The Doge Urgentio is an urbane and sensitive man who is also a clever and careful politician. Hall’s commanding presence is gently used; with the capacity to simply be ‘the boss,’ Hall instead shows us the friendly patron, the supportive mentor—until Urgentio perceives pressure from the Church. Hall interweaves all the layers of a man who is at once a true patron of art and, at the same time, a political manipulator who can dare to negotiate around even the concerns of the church. He is the loving brother, the harried administrator, the disingenuous lover of art, the political animal, and still Hall keeps Urgentio likeable even when passing cruel judgement to serve his own ends.
Ambrosini’s cardinal is a perfectly pompous ass with a veneer of piety; Blair’s admiral is a blustering naval ass with a veneer of sensitivity. The three actors (Dakota Bryant, Nick Mayes, and Nicholas Plasko) who play many parts are each layering one upon another. One standout is Bryant’s portrayal of the wounded survivor of Lepanto, Prodo, who is a paradoxically unique everyman.
And then, the women. Barker has written a play that puts men in power exploring stereotypically feminine qualities, and women in contention with power displaying stereotypically masculine traits—demonstrating graphically that strength, independence, and lust are feminine attributes too. Nestander’s Supporta is tough and compassionate and self-preserving without self-pity. Frisbee’s Dementia is sensual and passionate and self-indulgent without self-destruction. Etherton’s Rivera exploits every weakness of masculinity that will give her a bit of power, and she uses that power with calculation and, unexpectedly, compassion for other women. Glazier as the Sketchbook shows us an object that is at once a reflection of the artist as a powerful technician and a reminder to the artist of her limits and fallibility.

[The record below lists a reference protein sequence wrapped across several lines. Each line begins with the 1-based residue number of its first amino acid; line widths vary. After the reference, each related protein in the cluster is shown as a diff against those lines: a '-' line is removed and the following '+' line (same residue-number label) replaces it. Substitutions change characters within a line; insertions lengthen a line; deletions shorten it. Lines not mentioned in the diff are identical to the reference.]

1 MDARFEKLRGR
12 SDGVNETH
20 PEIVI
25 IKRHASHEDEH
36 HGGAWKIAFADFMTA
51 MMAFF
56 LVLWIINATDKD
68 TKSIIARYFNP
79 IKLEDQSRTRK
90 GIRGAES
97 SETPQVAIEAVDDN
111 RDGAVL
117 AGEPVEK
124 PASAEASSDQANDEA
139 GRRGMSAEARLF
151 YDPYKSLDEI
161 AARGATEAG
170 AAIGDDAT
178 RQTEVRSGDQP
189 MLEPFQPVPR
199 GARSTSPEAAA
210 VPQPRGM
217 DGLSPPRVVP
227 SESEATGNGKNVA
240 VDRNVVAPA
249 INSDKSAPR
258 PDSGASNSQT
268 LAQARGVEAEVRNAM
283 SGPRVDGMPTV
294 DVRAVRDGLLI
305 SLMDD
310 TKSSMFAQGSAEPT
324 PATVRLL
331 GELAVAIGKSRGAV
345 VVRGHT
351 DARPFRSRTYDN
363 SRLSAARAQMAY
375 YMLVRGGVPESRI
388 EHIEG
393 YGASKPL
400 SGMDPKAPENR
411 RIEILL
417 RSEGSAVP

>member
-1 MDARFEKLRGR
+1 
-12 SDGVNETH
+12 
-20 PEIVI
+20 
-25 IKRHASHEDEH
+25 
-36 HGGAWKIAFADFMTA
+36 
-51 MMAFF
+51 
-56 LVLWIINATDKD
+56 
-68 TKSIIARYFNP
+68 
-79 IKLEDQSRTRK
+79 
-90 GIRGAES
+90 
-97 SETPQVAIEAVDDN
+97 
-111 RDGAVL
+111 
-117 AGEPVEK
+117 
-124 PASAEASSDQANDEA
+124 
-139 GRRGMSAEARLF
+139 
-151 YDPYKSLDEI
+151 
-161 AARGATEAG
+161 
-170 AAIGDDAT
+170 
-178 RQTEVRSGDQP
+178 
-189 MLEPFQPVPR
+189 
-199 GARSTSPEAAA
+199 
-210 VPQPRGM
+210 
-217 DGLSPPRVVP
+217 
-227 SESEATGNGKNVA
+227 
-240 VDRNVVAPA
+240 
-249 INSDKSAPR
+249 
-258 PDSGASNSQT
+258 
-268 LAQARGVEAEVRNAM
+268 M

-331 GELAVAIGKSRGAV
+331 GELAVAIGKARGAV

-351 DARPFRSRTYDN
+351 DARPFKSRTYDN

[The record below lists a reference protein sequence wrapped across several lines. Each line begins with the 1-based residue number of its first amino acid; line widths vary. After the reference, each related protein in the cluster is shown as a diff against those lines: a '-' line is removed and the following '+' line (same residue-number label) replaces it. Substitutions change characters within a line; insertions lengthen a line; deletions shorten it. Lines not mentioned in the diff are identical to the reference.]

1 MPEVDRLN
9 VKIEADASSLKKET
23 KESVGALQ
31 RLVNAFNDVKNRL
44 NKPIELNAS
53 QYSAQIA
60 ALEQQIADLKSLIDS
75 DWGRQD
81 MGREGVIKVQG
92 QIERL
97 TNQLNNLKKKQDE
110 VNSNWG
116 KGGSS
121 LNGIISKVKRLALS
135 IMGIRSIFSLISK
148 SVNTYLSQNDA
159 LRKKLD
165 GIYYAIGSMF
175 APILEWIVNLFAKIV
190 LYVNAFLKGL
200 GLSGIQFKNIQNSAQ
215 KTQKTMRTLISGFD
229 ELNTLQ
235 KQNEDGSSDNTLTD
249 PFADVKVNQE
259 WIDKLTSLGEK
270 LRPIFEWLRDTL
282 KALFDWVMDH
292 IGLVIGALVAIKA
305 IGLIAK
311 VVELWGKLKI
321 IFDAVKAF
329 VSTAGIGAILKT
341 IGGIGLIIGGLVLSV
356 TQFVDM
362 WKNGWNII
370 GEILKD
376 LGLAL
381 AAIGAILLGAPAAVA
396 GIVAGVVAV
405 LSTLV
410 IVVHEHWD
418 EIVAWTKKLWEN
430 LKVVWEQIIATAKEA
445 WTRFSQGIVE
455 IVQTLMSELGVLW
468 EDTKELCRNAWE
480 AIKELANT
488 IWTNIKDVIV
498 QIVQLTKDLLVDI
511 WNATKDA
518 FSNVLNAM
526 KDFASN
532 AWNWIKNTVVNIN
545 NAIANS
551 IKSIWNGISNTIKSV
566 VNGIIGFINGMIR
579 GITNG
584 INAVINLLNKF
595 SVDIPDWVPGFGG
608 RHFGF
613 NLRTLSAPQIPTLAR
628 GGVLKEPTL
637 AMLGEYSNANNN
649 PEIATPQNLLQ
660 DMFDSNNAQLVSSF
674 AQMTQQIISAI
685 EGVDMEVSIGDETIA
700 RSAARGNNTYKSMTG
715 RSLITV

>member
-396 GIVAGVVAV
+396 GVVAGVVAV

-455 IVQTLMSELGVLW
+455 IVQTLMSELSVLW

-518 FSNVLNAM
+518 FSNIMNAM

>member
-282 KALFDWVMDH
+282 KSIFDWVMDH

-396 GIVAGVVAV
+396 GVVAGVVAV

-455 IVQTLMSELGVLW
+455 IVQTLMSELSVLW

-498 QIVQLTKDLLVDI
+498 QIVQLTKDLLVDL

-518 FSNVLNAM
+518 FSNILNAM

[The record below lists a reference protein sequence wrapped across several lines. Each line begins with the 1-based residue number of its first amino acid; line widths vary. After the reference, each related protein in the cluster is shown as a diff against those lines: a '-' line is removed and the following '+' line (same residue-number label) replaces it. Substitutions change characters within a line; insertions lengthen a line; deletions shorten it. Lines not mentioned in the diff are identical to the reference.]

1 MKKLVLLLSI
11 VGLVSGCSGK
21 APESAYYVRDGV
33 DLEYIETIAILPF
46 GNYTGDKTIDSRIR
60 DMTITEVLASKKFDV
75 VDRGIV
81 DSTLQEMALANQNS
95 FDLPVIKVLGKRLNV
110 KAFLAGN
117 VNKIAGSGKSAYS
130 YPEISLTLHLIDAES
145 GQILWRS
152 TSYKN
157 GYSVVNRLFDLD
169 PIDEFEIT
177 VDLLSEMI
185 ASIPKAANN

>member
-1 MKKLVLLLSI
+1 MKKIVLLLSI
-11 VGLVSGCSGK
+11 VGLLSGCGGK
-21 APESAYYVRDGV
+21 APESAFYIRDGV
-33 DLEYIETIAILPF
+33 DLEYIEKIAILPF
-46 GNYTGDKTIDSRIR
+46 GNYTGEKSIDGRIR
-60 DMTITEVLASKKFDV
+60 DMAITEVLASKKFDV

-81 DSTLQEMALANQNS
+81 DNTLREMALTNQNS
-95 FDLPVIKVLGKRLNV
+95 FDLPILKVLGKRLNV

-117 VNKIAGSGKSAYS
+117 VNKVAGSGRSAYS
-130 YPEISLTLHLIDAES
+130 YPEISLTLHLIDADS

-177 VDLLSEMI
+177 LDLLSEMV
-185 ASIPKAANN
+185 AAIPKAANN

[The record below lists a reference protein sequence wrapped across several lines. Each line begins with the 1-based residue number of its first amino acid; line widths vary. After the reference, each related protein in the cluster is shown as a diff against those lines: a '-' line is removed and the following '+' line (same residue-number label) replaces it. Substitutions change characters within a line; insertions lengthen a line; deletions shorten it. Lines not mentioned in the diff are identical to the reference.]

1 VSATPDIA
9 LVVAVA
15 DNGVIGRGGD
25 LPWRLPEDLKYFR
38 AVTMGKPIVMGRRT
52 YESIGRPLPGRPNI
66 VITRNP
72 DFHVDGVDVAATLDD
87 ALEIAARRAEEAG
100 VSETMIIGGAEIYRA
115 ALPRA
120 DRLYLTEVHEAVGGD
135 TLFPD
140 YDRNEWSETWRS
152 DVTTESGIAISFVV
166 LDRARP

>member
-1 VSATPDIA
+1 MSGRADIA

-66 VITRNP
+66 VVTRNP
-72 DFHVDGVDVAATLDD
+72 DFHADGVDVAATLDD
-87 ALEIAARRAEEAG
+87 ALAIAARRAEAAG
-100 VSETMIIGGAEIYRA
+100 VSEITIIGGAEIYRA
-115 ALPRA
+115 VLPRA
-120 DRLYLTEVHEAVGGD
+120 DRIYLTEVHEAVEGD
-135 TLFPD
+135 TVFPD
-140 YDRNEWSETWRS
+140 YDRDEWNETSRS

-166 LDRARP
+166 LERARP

The very spare set, designed by Ben Hall, is the canvas upon which the story of the battle of the painting is delineated. Caroline Shentang’s costumes offer a commentary on social status and understanding: the historical period is indicated by the costumes of the ruling men; working class folks, including artists, are in modern/timeless blue jeans, and the women—all these powerful women—are in 21st century clothing appropriate to their work and social status today. Carson Decker’s lighting design paints as well, telling us where we are and often when.
For artists—painters, poets, singers, sculptors, all forms of art—this production of this play examines the mad mistress that is Art and the practical world in which she does business. This is not a show for everyone, which is just as well, because seating is very limited. The last three performances are July 21-23 at 8 p.m. at 2920 Paseo in Oklahoma City. Reserve seats online at oklahomashakespeare.com or take a risk and come to the theatre at 7 p.m. the day of the show. For more information, call (405) 235-3700 from 1 to 5 p.m. Wednesday-Friday.